As regulators in Asia grapple with ways of regulating the booming cryptocurrency market, experts claim the sector is beginning to self-regulate due to concerns over fraud.

South Korea is the latest country to mull a ban on bitcoin. The government in Seoul is considering making it illegal to trade any cryptocurrency or to raise digital tokens, according to local media reports.

China has already banned initial coin offerings (ICOs), while in Indonesia the use of cryptocurrency has long been discouraged. The government there is expected to roll out a blanket ban in 2018.

The hardline approach across the region will be a hindrance to those planning to use cryptocurrency and token offerings to fund trade finance lending or trade finance platforms.

Interest in ICOs for trade finance has been growing, as companies look for alternative ways to fund supply chains. ModulTrade and Populous are among those to have successfully raised capital in this way, but others have been forced to shelf plans in the face of regulator opposition.

Two payment platforms in Indonesia, Bitbayar and TokoBitcoin, which processed transactions settled in cryptocurrency, have already closed due to the stance taken by Bank Indonesia.

In two of the region’s digital hubs, Hong Kong and Singapore, cryptocurrency is not banned, but neither is it encouraged. In October, the Monetary Authority of Singapore (MAS) said it would not regulate the market, but encouraged people and businesses to beware of the risks involved.

The Hong Kong Monetary Authority has classed cryptocurrency “a virtual commodity”, leading to at least one case in which a bitcoin financing is being structured akin to a commodity trade finance deal, using the underlying currency as security.

At a forum in Hong Kong this week, fintech experts suggested that in the absence of official regulation, the space is self-regulating.

“It’s been really impressive how the industry has become more institutionalised. Six months ago, nobody was doing any KYC or AML [anti-money laundering]. Now all the ICOs on the market, the ones that you would look at, have in-depth KYC and AML. I would argue they have better onboarding and KYC than most of the banks,” Henri Arslanian, China and Hong Kong fintech lead at PwC, told an event hosted by law firm Stephenson Harwood on December 12.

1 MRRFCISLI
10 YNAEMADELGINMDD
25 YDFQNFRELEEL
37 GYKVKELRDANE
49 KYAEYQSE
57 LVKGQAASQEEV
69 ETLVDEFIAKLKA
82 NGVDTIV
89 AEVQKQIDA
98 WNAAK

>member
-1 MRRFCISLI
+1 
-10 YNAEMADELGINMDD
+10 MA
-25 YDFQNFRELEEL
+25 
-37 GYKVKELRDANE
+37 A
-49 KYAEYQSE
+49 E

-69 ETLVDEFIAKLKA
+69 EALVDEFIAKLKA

He added: “With my clients, the way onboarding works now, not only do you have to send a copy of your passport or proof of address, but you often have to take a selfie with your passport, and biometric identification matches your passport with your face and tells you if it’s wrong. This is way more efficient than the little lady at the HSBC branch that certifies my Hong Kong ID.”

Arslanian said that while the ICO market is still highly active, it has normalised in recent weeks – even as the bitcoin price continues its impressive surge. The value of ICOs has come down from a peak earlier this year, to an average of between US$5mn and US$15mn per offering, and the coming year will see a flood of fraud cases against those who have acted illegally.

“There will be a lot of enforcement cases. While there’s a lot of people doing very legitimate ICOs, there was fraud, there is fraud and there will be fraud,” he said. “However there’s a genuine tranche of the market that is changing the world through token sales. I genuinely believe that this is the most exciting time to be in finance.”

Those involved in the nascent crypto trade finance market have urged regulators to take affirmative action. Only by regulating the market will they weed out the “dodgy actors”, the argument goes.

“China’s stance was good in that it stopped a lot of scammers and protected investors. It also demonstrated that some regulation was needed in this market. It is unclear today as to what regulations will be put in place or whether the ban will continue in China. However,  what should be made clear is that we at Trade Finance Market will be flexible to ensure that our ICO is set up properly for all involved parties,” Raj Uttamchandani, the executive director of Trade Finance Market, a startup which is planning an ICO, tells GTR.

“ICOs represent an important and innovative way for legitimate companies to be able to raise funds and we are excited to be able to build towards a future that will benefit funders as well as global SMEs,” he adds.

Evgeny Kaplin, the co-founder of digital trade finance marketplace ModulTrade concurs, saying that “unclear regulation for the use of cryptocurrency” was the biggest challenge in arranging its November ICO, adding that the company conducted a full KYC process before the launch.